Macro level data suggests inflation is cooling, and bank earnings suggest consumer spending is resilient.
In tandem with the investor sentiment that interest rate hikes may be slowing or the Fed might pause altogether, the CE 100 Index surged 6.3%. That positive performance outpaced the broader markets, where the tech-heavy Nasdaq trailed with a 4.5% gain.
The positive momentum came as all segments finished in the black for the week – a rarity for the CE Index.
As to the inflation rate, government data showed inflation rate to a 14-month low of 6.5%. That data, through the December Consumer Price Index report from the Bureau of Labor Statistics, helped push equities higher into the week’s end.
Banks Gain Ground
Banks were in the spotlight, as the Banking Pillar soared 7.2%. The big banks kicked off earnings season in earnest on Friday (Jan. 13). And though these marquee financial services names took billions of dollars in reserves, they remained sanguine on consumer spending and credit quality. Sales volumes were up significantly, in online and offline channels, and across all verticals — especially travel.
J.P. Morgan reported fourth-quarter results that showed credit and debit sales volume was up 9% in the quarter, year over year, to $411 billion. Active mobile customers gained 9% to 49.7 million consumers.
Other filings released in tandem with earnings show that the J.P. Morgan Payments business logged $4.4 billion in the most recent quarter, up 18% year on year. J.P. Morgan shares were up 7.4% on the week. Separately, and within our banking segment, Citigroup also saw a 5.5% gain in the past five sessions as spending was up double digits, too.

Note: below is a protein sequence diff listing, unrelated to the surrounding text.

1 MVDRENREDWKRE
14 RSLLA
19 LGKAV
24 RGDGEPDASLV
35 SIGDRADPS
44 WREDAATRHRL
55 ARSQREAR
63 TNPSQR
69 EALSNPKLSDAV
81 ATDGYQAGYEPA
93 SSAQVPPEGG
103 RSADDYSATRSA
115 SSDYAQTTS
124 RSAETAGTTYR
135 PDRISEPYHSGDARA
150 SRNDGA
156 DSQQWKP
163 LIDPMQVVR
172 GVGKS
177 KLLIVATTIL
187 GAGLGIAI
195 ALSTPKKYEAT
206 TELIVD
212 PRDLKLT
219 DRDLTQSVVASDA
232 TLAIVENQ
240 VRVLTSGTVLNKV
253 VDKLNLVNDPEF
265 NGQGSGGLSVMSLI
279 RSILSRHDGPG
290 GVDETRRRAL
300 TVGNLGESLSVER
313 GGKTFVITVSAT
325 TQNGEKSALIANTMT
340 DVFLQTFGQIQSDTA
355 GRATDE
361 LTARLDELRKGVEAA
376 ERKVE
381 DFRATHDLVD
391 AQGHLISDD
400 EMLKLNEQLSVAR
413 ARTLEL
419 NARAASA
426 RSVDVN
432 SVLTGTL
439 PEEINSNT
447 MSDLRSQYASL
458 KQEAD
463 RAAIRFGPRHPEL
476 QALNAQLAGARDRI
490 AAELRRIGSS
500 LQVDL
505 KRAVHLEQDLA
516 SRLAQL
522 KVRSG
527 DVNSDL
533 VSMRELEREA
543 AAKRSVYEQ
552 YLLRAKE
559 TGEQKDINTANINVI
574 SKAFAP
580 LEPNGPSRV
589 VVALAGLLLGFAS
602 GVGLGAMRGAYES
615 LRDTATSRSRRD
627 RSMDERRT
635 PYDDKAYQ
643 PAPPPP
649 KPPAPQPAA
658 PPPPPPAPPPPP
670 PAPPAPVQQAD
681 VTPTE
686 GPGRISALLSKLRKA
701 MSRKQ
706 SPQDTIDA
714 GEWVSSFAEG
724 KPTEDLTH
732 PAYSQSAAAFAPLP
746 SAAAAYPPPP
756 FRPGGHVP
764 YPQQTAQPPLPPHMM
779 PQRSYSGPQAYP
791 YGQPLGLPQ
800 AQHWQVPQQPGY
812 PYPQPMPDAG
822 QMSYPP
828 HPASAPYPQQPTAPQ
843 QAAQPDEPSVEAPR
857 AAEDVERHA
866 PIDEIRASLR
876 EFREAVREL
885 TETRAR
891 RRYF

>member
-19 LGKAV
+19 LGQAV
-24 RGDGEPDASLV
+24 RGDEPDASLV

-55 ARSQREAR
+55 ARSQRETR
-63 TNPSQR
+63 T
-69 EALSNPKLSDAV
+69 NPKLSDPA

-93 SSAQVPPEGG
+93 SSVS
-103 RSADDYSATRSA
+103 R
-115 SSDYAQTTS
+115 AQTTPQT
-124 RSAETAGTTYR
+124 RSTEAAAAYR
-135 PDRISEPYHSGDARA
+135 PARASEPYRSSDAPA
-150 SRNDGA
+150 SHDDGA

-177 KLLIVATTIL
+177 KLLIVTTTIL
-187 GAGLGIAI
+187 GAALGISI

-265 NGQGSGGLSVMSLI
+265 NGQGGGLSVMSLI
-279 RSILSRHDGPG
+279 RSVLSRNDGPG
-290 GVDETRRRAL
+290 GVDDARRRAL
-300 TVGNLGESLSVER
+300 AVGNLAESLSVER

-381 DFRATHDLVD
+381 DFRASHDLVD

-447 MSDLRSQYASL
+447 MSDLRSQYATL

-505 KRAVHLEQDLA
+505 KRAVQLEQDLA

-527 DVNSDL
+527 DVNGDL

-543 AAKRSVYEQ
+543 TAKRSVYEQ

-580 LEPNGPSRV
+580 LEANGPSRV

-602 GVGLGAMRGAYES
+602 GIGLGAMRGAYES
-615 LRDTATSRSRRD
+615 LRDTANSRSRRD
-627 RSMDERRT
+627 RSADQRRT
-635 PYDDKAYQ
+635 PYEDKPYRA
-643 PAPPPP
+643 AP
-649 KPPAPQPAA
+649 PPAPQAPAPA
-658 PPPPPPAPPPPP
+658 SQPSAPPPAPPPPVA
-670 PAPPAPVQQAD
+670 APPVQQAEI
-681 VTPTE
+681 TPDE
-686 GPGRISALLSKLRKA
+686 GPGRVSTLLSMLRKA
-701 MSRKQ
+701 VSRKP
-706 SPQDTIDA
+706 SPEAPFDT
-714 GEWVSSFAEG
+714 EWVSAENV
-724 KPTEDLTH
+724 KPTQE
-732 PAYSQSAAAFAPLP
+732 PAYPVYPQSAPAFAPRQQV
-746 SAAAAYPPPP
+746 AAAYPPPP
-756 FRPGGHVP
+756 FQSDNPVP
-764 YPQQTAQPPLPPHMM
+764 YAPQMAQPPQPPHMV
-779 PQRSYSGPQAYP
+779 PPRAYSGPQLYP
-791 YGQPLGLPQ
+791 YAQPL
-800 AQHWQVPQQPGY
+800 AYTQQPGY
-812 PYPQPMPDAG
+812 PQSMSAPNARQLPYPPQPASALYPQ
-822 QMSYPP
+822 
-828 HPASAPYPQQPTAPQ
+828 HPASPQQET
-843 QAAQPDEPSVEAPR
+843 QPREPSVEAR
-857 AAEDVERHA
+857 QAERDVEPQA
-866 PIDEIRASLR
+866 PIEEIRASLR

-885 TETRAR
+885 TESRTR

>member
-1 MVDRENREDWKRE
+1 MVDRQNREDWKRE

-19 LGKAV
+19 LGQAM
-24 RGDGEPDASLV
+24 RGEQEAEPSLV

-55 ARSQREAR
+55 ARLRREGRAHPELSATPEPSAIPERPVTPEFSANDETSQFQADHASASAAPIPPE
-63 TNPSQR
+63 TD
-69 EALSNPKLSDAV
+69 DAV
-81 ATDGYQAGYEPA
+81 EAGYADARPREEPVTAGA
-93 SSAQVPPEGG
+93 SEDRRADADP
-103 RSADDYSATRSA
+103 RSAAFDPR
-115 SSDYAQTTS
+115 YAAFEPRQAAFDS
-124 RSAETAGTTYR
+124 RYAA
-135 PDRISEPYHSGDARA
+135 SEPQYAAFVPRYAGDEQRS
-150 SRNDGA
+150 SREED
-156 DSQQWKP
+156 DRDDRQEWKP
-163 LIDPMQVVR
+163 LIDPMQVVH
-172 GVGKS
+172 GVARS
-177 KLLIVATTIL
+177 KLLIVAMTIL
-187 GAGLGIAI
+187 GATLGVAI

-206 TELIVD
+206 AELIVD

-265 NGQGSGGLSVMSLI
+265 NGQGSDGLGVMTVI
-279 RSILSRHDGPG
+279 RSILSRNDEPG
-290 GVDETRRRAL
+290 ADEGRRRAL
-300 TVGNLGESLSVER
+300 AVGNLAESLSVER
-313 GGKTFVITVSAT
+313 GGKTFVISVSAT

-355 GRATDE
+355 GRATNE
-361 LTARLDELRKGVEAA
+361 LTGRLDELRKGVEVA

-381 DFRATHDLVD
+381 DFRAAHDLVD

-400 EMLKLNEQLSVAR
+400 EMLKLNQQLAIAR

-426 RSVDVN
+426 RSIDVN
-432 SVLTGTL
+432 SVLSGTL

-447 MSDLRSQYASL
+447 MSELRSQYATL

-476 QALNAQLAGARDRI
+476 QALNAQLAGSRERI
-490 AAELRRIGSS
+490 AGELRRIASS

Gains for the Enablers, Too
The Enablers Group led the pillars’ uptrend, up 8.4%. These names are tied to business spending. Earnings reports and staffing cuts from the likes of Salesforce and others through the past several months have pointed to headwinds from inflation.
As inflation abates, enterprise spending may pick up on tech that helps reduce workloads, and sales cycles may shorten. Other companies saw their shares climb as they introduced new initiatives to help make it easier for companies to gain some top line momentum.
Mongo DB shares were up 16.3%, C3.ai gained 15.4% and Amazon was up almost 14%. Needham’s Mike Cikos maintained a “buy” rating on MongoDB with a price target of $240 (the stock closed Friday $197.53). The rating came in the wake of a fireside chat, where Needham and MongoDB management discussed a total addressable market that could be worth more than $20 billion.
Amazon shares were up in a week that saw Buy With Prime made available to a greater swath of merchants in the U.S. For Amazon, broadening the offering taps into the chance to achieve payments ubiquity as speedy delivery remains a competitive advantage.
The fees Amazon will charge for the service have not been disclosed, and the money it makes here would be tied to the fulfillment, storage and handling of inventory. As we noted in our own coverage, the growing importance of third-party selling efforts was apparent in the company’s latest third-quarter results, where the revenue contribution was $28.7 billion, up 23% year on year, excluding foreign exchange impact.